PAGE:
A few years after the Dangote Group extended its cement manufacturing branch to Ghana, the firm has announced the highly accelerated growth that was achieved in Ghana. As matter of fact, an urgent need of constructing more branches spreading to more market areas in Ghana was called for, after the conclusion of the Accra International Trade Fair exhibition that took place in the country recently.
While addressing Ghana News Agency after the event, the media relations manager of Dangote Cement, Mr. Etornam Komla Buami said that the company will speedily embark on two major projects to meet up with the high demands in Ghana. He said that Takoradi cement plant needs to be completed as soon as possible including the expansion of Tema manufacturing facility.
The firm is aiming to increase productivity from 21000 tonnes in response to the current demand levels. Buami also confirmed that this development will also result in the recruitment of more permanent staff and thousands of casual workers across the country.
Dangote Cement is presently managing over 700 cooperate staff and thousands of indirect employees. According to Buami plans are in the works to increase the salaries and benefits of these workers and he added that the strength of the workers will be increased to 1,700 permanent employees.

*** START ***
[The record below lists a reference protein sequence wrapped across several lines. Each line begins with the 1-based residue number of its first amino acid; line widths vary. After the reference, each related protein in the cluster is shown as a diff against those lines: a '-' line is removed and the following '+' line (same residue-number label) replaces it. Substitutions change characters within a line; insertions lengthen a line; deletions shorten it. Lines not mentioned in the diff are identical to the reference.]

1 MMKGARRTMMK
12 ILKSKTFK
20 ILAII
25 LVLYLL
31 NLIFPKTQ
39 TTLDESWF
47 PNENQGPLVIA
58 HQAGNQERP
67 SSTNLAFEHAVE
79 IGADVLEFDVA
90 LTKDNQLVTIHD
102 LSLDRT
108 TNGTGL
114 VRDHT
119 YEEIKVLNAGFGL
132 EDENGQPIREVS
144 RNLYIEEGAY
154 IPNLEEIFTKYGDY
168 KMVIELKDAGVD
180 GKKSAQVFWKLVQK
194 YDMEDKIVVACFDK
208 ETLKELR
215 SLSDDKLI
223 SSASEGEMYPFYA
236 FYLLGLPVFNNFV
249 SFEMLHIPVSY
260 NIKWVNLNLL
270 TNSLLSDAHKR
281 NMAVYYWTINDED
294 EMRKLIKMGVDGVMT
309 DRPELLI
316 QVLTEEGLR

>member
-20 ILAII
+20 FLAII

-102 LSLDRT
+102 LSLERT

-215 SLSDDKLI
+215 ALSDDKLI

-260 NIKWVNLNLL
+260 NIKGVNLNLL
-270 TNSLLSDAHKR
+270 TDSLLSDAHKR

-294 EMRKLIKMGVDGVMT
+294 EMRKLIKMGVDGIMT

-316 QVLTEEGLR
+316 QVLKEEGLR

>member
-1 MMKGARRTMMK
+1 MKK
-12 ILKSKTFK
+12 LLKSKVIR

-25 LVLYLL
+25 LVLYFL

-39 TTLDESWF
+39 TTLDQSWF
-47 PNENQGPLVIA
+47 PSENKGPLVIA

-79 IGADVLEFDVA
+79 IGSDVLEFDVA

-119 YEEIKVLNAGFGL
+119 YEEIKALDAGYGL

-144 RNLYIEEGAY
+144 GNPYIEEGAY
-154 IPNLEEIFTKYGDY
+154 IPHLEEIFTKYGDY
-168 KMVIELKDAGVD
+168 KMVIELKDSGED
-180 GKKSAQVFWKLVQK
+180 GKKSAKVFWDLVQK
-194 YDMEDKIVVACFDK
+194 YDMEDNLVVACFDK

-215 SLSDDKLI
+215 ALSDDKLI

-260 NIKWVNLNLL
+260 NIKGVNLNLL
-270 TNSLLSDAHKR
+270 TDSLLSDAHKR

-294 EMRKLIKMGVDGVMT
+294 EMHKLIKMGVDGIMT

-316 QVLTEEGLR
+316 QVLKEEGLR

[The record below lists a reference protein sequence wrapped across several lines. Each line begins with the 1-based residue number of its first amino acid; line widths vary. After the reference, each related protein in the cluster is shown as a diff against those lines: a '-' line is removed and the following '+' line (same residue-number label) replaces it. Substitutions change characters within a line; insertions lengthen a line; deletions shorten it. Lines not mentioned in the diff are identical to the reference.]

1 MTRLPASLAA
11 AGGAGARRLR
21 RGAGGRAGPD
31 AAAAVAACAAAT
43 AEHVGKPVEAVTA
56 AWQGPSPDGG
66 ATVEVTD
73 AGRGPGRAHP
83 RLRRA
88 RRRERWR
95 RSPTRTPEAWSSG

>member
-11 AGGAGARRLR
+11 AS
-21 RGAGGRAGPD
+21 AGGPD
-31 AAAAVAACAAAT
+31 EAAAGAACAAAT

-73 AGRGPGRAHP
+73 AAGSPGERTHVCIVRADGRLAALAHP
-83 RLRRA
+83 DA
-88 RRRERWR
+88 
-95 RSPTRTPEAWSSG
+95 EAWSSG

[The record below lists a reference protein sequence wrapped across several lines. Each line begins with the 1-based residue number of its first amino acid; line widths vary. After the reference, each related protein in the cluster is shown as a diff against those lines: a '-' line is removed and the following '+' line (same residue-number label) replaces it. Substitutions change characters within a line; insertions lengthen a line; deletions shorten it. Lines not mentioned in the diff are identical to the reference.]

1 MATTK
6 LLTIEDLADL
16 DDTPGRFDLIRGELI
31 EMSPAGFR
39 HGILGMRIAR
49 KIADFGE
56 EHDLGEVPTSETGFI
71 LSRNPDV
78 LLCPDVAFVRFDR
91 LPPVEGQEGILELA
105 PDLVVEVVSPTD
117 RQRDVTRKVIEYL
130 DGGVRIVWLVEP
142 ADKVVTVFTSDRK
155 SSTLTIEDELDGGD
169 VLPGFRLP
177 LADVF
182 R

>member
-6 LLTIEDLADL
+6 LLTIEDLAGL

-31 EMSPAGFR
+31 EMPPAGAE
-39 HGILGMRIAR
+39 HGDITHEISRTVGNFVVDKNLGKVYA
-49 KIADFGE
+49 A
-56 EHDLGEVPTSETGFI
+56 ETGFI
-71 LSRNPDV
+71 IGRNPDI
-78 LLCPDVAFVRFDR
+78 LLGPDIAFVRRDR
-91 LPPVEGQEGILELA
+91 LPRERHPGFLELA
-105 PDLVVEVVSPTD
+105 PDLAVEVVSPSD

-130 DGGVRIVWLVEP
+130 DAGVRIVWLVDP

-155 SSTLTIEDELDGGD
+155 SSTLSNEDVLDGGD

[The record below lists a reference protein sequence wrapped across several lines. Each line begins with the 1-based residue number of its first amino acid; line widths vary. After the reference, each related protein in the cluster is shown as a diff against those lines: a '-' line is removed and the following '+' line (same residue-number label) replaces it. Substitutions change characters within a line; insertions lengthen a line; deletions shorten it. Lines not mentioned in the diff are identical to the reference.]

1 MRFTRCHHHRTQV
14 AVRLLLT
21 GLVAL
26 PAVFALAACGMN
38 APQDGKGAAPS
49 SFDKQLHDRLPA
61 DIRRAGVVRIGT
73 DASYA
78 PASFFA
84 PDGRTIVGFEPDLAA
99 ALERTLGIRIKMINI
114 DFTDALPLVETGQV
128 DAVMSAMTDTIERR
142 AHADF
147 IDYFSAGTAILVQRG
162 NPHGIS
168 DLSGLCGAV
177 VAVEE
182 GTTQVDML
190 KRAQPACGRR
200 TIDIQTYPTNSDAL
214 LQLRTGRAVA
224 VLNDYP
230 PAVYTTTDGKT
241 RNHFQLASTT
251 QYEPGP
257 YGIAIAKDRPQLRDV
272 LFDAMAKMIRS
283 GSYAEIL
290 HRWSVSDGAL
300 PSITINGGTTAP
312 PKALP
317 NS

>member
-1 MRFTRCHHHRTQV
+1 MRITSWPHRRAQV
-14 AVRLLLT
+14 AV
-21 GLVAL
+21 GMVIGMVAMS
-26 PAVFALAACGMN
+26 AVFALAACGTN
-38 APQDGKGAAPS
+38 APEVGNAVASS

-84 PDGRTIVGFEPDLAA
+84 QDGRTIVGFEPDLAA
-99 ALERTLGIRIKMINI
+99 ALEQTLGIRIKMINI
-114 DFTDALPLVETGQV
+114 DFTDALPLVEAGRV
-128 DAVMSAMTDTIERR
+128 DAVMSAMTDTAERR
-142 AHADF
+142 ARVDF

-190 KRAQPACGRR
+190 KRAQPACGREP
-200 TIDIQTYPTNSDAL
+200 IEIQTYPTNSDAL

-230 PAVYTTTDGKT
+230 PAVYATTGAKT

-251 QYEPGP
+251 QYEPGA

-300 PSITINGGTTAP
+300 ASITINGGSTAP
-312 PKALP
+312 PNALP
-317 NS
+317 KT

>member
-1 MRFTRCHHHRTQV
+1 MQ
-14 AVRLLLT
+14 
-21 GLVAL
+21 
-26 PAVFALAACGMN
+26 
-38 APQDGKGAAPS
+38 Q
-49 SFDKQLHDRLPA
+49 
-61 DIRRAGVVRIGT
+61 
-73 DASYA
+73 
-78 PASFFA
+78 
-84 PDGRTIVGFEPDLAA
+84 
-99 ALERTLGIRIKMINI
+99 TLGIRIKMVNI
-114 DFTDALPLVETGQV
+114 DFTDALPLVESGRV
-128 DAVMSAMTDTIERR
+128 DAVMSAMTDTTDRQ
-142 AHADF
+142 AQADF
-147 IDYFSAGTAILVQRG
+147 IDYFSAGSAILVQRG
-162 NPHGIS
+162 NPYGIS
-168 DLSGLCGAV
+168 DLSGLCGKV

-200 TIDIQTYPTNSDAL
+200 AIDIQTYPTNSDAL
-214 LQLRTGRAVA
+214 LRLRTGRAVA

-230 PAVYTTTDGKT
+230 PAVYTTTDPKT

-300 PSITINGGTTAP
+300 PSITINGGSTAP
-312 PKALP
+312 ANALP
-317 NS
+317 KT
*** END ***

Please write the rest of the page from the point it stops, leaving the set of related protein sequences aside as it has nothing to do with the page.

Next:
Dangote Cement was noted for contributing immensely to the economy of Ghana in terms of stabilization of cement prize and payment of taxes and job creation, which met the overall well-being of the country. Buami said that Dangote Cement will not relent in keeping up the positive work that the group is known for.
Business gains compromising environmental ones
Augustina Armstrong-Ogbonna a Nigerian journalist who won the United Nations Foundation (UNF) gold medal as the world’s best Development Humanitarian reporter in 2015 told Nigerianreporter.com exclusively that Nigerian business owners and conglomerates like the Dangote Group, who have heavy ties to the government, in terms of receiving tax subsidies for property expansion in rural communities need to go about legally constructing on the land; specifically doing an environmental impact assessment prior to construction.